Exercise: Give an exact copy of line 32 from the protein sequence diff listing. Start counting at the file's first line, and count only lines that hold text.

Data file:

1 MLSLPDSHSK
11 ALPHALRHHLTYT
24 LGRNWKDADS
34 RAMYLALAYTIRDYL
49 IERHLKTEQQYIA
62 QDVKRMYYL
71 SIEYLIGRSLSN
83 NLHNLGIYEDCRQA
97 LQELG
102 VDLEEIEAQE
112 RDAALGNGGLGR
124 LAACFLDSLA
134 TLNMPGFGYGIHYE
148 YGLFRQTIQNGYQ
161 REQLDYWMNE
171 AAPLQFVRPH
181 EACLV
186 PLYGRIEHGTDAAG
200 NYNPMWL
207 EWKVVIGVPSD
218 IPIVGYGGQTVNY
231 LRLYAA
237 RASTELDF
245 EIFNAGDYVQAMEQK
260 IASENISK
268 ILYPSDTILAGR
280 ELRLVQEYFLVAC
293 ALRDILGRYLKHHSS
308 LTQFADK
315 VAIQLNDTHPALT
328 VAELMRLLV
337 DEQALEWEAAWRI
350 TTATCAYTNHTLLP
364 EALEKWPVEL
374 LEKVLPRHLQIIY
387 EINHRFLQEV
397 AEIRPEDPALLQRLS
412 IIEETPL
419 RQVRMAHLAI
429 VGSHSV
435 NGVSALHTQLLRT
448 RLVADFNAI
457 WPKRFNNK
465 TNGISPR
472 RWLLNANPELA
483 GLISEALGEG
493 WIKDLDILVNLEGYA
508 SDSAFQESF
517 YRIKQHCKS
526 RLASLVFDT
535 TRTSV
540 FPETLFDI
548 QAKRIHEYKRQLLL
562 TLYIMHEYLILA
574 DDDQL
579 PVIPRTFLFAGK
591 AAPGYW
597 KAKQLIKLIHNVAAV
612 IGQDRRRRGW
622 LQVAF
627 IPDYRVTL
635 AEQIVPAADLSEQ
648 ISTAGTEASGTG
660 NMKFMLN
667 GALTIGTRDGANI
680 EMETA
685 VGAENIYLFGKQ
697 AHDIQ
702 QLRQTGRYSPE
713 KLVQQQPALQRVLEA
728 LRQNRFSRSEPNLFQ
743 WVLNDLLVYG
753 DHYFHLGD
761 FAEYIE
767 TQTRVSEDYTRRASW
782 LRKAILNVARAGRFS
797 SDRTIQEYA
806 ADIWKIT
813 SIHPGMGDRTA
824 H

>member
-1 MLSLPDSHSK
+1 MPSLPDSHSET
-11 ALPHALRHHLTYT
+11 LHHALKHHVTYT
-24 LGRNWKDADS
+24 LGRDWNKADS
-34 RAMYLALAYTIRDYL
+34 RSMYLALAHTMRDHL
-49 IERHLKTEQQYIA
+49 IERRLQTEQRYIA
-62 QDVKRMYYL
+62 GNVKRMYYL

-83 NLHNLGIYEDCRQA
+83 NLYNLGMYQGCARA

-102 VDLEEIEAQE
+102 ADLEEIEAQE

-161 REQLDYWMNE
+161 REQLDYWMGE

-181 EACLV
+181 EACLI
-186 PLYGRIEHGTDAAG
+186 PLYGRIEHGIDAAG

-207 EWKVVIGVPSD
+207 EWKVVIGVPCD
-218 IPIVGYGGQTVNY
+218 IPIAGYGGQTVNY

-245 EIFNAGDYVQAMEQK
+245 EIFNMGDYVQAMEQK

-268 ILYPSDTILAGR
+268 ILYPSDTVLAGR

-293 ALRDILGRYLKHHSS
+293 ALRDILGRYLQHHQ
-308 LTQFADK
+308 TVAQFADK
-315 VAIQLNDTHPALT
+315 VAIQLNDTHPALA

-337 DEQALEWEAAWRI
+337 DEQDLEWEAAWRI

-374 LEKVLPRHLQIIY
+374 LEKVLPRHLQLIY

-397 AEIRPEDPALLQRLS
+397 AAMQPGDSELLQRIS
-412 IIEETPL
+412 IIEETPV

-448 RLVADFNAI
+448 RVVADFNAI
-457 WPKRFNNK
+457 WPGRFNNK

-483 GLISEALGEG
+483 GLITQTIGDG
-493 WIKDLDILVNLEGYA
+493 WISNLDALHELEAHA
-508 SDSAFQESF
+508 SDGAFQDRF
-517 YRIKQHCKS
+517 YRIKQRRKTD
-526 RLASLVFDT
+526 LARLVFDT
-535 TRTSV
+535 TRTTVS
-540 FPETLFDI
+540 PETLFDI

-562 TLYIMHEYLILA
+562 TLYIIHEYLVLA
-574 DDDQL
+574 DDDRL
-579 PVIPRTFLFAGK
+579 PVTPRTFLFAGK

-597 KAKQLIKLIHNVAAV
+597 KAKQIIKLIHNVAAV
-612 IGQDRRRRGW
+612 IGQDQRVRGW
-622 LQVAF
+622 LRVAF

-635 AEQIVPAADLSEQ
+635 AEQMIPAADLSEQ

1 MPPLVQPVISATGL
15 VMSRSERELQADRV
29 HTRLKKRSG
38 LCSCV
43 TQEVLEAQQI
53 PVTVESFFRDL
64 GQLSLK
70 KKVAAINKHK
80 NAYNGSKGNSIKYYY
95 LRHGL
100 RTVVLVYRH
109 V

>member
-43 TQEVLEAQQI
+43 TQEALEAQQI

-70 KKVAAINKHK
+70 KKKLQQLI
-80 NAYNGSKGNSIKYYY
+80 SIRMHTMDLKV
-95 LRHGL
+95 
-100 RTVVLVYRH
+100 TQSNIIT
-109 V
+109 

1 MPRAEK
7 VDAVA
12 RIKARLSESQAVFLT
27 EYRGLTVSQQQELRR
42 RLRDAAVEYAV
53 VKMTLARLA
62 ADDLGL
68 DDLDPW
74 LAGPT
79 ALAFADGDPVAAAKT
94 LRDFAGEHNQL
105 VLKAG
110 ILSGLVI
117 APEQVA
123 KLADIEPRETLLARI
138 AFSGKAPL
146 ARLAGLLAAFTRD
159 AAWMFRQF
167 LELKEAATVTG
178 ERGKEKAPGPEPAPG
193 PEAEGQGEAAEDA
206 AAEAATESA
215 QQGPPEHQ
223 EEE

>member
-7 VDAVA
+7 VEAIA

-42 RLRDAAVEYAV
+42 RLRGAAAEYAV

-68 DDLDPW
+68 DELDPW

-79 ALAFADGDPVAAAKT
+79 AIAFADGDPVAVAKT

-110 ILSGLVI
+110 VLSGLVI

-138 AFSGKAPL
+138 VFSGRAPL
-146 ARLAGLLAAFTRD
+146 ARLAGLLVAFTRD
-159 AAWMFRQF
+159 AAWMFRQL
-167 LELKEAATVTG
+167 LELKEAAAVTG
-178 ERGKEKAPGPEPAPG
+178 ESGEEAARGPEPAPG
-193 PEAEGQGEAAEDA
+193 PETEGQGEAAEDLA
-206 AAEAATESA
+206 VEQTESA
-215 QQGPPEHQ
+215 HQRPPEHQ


337 DEQALEWEAAWRI